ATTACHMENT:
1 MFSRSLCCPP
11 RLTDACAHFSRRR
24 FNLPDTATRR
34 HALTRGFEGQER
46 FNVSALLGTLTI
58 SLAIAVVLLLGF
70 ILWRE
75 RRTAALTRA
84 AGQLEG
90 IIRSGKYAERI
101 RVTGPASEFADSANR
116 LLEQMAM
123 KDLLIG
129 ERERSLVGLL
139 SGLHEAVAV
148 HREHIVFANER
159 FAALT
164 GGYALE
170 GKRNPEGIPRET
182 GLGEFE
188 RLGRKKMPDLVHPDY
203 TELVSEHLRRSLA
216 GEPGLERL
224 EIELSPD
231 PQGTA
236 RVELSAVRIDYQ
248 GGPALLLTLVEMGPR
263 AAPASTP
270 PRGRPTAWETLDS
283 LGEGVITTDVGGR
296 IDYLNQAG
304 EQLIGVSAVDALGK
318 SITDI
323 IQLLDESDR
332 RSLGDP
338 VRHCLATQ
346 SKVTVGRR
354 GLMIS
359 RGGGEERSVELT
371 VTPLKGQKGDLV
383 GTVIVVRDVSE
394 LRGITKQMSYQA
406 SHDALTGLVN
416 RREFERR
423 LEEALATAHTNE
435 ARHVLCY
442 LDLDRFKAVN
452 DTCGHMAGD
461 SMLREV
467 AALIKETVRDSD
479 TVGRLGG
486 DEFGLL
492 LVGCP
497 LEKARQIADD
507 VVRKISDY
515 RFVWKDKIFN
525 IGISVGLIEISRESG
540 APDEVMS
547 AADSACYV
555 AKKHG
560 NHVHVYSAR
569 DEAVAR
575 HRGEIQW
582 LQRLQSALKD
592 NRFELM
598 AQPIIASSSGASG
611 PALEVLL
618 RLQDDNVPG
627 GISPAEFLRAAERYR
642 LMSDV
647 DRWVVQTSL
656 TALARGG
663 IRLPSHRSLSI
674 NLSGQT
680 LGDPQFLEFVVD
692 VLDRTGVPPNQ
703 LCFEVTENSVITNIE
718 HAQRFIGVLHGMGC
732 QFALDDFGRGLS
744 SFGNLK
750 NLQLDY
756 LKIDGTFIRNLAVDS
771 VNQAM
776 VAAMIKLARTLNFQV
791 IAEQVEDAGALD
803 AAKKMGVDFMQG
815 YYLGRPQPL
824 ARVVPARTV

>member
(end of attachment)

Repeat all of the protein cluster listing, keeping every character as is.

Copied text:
1 MFSRSLCCPP
11 RLTDACAHFSRRR
24 FNLPDTATRR
34 HALTRGFEGQER
46 FNVSALLGTLTI
58 SLAIAVVLLLGF
70 ILWRE
75 RRTAALTRA
84 AGQLEG
90 IIRSGKYAERI
101 RVTGPASEFADSANR
116 LLEQMAM
123 KDLLIG
129 ERERSLVGLL
139 SGLHEAVAV
148 HREHIVFANER
159 FAALT
164 GGYALE
170 GKRNPEGIPRET
182 GLGEFE
188 RLGRKKMPDLVHPDY
203 TELVSEHLRRSLA
216 GEPGLERL
224 EIELSPD
231 PQGTA
236 RVELSAVRIDYQ
248 GGPALLLTLVEMGPR
263 AAPASTP
270 PRGRPTAWETLDS
283 LGEGVITTDVGGR
296 IDYLNQAG
304 EQLIGVSAVDALGK
318 SITDI
323 IQLLDESDR
332 RSLGDP
338 VRHCLATQ
346 SKVTVGRR
354 GLMIS
359 RGGGEERSVELT
371 VTPLKGQKGDLV
383 GTVIVVRDVSE
394 LRGITKQMSYQA
406 SHDALTGLVN
416 RREFERR
423 LEEALATAHTNE
435 ARHVLCY
442 LDLDRFKAVN
452 DTCGHMAGD
461 SMLREV
467 AALIKETVRDSD
479 TVGRLGG
486 DEFGLL
492 LVGCP
497 LEKARQIADD
507 VVRKISDY
515 RFVWKDKIFN
525 IGISVGLIEISRESG
540 APDEVMS
547 AADSACYV
555 AKKHG
560 NHVHVYSAR
569 DEAVAR
575 HRGEIQW
582 LQRLQSALKD
592 NRFELM
598 AQPIIASSSGASG
611 PALEVLL
618 RLQDDNVPG
627 GISPAEFLRAAERYR
642 LMSDV
647 DRWVVQTSL
656 TALARGG
663 IRLPSHRSLSI
674 NLSGQT
680 LGDPQFLEFVVD
692 VLDRTGVPPNQ
703 LCFEVTENSVITNIE
718 HAQRFIGVLHGMGC
732 QFALDDFGRGLS
744 SFGNLK
750 NLQLDY
756 LKIDGTFIRNLAVDS
771 VNQAM
776 VAAMIKLARTLNFQV
791 IAEQVEDAGALD
803 AAKKMGVDFMQG
815 YYLGRPQPL
824 ARVVPARTV

>member